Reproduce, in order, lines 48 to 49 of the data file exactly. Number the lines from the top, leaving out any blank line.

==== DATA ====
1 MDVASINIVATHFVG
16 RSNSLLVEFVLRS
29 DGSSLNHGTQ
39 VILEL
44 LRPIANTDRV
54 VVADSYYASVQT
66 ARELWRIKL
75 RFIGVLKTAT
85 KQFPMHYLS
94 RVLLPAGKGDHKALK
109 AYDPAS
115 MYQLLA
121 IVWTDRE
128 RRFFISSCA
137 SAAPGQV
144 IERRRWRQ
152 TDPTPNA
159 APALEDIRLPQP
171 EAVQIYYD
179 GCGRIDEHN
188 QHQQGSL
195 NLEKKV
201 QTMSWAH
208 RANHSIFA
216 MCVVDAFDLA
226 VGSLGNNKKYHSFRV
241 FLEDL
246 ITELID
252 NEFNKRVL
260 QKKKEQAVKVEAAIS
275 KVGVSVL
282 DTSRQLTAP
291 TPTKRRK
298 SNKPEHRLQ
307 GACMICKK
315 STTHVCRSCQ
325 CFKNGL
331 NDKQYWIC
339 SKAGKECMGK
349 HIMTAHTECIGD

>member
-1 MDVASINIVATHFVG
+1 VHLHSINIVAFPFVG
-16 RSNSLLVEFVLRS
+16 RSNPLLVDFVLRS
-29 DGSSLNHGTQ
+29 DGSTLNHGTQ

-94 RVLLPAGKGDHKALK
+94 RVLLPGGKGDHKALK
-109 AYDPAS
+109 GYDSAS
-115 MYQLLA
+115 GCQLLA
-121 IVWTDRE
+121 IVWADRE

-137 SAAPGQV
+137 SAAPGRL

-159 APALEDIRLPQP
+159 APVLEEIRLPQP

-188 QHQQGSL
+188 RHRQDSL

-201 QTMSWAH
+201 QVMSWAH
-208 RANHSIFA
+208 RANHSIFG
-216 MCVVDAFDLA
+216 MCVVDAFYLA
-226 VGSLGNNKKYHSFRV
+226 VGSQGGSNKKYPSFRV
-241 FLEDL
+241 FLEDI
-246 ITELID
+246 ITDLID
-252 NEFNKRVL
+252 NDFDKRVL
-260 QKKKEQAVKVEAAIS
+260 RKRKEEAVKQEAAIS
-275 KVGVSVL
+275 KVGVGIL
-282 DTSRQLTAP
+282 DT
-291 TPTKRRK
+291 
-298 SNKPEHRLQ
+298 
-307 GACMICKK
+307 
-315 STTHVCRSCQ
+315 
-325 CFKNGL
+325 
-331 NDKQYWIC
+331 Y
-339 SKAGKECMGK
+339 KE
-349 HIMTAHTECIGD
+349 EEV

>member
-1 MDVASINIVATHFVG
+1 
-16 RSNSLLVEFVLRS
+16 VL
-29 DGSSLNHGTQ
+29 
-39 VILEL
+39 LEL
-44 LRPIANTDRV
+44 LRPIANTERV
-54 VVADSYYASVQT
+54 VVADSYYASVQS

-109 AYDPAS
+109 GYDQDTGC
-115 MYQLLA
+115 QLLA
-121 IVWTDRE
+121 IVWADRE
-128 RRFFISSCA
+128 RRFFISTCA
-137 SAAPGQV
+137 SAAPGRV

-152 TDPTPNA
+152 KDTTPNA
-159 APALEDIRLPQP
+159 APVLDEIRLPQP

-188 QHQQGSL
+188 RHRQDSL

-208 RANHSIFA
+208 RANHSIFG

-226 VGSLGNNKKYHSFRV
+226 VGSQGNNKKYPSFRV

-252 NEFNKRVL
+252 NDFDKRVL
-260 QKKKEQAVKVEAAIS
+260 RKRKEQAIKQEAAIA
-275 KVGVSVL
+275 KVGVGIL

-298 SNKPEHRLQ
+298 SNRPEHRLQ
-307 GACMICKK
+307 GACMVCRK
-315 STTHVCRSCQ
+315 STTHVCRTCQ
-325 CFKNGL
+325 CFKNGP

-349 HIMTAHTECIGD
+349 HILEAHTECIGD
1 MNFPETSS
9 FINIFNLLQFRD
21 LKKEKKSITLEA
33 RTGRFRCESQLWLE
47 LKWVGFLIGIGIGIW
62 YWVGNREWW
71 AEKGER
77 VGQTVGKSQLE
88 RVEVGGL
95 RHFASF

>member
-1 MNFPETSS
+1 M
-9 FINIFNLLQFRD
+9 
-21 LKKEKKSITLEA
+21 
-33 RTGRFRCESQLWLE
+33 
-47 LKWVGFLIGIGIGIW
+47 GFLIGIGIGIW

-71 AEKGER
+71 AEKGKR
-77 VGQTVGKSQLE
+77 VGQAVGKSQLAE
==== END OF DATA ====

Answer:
-94 RVLLPAGKGDHKALK
+94 RVLLPGGKGDHKALK